A man who pointed two spearguns at armed police officers last May has told a jury that he can't remember large parts of the two-hour stand-off.
In a landmark Royal Court trial that will test Jersey’s new mental health law for the first time, Robert John Ingram Moon (42) took to the stand to say he hadn’t been well since 2015 and his mental health had deteriorated, especially after the death of his father last January.
Mr Moon is charged with two counts of grave and criminal assault and a single charge of affray, relating to an incident at his home in Richmond Road on 15 May.
Police had visited his home to check on his welfare after he had taken an overdose the previous day. When one officer opened his front door, he saw Mr Moon crouched in the hallway holding two spearguns that were pointing towards him.
After the police quickly retreated, Mr Moon then appeared on a first-floor balcony at the rear of the property, where he continued to hold one, or both, of the guns.
At one point, he put them down and returned with a device which looked initially like a handgun, but nearby officers suspected it was a flare gun. It later turned out to be a digital thermometer.
Pictured: The trial is being held at the Royal Jersey Showground in Trinity.
Eventually, after speaking to a police negotiator, Mr Moon left his house unarmed and was arrested.
While there is little dispute about the events of 15 May, Mr Moon’s defence is based on an article of the 2016 mental health law, which states that, even if the jury agree that he committed the assaults and affray, they have the ability to come to a ‘special verdict’ if they are sure that he was suffering from mental disorder on the day to such a substantial degree, that he ought not to be held criminally responsible.
It is for the defence to prove this is more likely than not, and not the prosecution.
In his evidence, given at the Royal Jersey Showground, Mr Moon said his mental illness had started when he was bullied at work, and he had also seen a television report where a convicted sex offender professed his innocence.
Some of the victims were known to Mr Moon, so the report greatly upset him.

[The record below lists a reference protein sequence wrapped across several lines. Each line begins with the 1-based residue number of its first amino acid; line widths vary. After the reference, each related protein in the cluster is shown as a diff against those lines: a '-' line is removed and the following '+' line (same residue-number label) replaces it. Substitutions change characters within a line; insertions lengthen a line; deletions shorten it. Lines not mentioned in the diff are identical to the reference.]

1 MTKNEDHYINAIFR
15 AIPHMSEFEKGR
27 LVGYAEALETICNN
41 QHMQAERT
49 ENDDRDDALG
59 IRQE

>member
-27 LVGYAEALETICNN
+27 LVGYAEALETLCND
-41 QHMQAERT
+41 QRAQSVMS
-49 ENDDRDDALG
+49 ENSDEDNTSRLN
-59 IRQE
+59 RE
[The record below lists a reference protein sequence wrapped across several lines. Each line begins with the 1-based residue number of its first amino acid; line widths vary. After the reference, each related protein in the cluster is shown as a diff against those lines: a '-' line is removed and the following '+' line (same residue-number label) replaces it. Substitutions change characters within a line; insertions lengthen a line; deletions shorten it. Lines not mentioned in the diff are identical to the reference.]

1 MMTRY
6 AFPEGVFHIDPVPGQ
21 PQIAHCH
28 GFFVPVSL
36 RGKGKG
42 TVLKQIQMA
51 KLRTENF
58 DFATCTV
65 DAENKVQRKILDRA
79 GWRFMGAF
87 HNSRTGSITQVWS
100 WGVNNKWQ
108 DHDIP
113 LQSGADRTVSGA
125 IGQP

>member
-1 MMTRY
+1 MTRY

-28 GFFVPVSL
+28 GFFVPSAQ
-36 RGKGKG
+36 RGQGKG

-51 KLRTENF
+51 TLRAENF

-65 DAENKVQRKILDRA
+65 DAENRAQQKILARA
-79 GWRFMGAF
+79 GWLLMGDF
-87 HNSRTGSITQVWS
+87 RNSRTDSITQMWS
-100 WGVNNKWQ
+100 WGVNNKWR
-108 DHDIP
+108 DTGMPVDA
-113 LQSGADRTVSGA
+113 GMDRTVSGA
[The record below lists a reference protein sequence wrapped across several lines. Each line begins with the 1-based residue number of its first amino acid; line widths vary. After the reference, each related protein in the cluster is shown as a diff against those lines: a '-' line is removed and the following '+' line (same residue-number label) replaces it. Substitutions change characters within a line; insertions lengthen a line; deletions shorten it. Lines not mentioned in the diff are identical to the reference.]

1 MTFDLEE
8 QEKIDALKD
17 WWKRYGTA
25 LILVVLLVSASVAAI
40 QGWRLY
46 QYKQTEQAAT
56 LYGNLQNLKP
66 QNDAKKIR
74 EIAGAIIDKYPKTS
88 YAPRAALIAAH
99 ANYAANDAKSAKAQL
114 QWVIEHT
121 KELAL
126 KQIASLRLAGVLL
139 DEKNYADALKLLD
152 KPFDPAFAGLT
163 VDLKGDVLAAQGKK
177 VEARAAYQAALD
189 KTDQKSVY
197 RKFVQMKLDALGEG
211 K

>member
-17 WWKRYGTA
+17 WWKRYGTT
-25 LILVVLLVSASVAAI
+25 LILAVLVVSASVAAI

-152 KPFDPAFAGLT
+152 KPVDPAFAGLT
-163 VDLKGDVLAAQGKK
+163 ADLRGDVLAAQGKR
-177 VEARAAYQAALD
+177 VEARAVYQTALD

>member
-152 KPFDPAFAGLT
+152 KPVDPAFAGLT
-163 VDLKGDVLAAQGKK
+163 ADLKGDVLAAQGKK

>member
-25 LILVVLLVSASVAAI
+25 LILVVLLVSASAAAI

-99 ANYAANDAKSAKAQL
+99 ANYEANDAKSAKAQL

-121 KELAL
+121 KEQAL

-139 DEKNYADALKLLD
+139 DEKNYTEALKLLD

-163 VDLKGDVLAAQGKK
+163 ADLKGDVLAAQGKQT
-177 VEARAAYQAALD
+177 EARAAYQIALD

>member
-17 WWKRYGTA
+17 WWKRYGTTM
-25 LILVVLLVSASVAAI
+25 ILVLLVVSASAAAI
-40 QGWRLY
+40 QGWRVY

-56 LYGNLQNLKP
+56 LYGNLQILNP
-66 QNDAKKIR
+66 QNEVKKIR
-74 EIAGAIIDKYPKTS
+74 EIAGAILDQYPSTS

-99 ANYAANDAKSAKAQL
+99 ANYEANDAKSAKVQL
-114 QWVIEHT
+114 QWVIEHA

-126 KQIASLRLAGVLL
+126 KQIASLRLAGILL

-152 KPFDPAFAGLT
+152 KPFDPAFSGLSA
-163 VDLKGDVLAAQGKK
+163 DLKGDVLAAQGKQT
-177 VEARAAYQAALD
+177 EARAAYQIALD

This became the first of a series of obsessions for Mr Moon, and he was diagnosed with hypomanic bipolar disorder, a condition characterised by mood swings.
He referred to an incident in 2016, when Mr Moon illegally entered the gas works at La Collette and tried to shut it down after smelling gas.
“I was the man to fix it,” he told the court. “I had the experience to deal with it. You don’t want to come anywhere near a gas leak and the police wouldn’t have known what to do.”
“Afterwards, the doctor diagnosed me as hypomanic and he gave me some medication. I was in solitary confinement at the prison at the time. The switch had been switched in my head and there was no going back.”
Mr Moon went on to say that the months leading up to the stand-off had been particularly stressful, which had aggravated his condition significantly. His mother had died in 2018 and his father in early 2020.
A relationship with a supportive girlfriend also ended last year and Mr Moon was deeply affected by the covid pandemic. He told the court that, last March, he had researched the virus for three days without sleep and concluded that the Government was not taking it seriously enough.
He bought a full hazmat suit and refused to let his family into the house they shared until they had washed their clothes and hair. This led to the police being called.
“I was ahead of the game; as I generally am,” said Mr Moon. “My doctor said: ‘Rob, you should just let the others catch up with you’.”
Under cross-examination by Crown Advocate Rebecca Morley-Kirk, Mr Moon said he only had a patchy memory of the events on 15 May. He denied aiming the spearguns at a police officer who initially tried to enter his home.
Pictured: Crown Advocate Rebecca Morley-Kirk.
Advocate Morley-Kirk put it to Mr Moon that his actions on the day, as well as his conversations with nearby armed officers, made it clear that he knew what he was doing on the day.
This included, she said, an awareness of the police tactics, by asking where officers had gone when they disappeared from his view, and intentionally pointing his spearguns at one armed officer who had moved directly under where he was standing.
This was denied by Mr Moon.
The jury also heard a number of witness statements from members of Mr Moon’s family, which recalled his mental decline, before the prosecution and defence summarised their arguments.
Today, the jury will retire to reach a verdict after Deputy Bailiff Robert MacRae summarises the points of law they have to consider.
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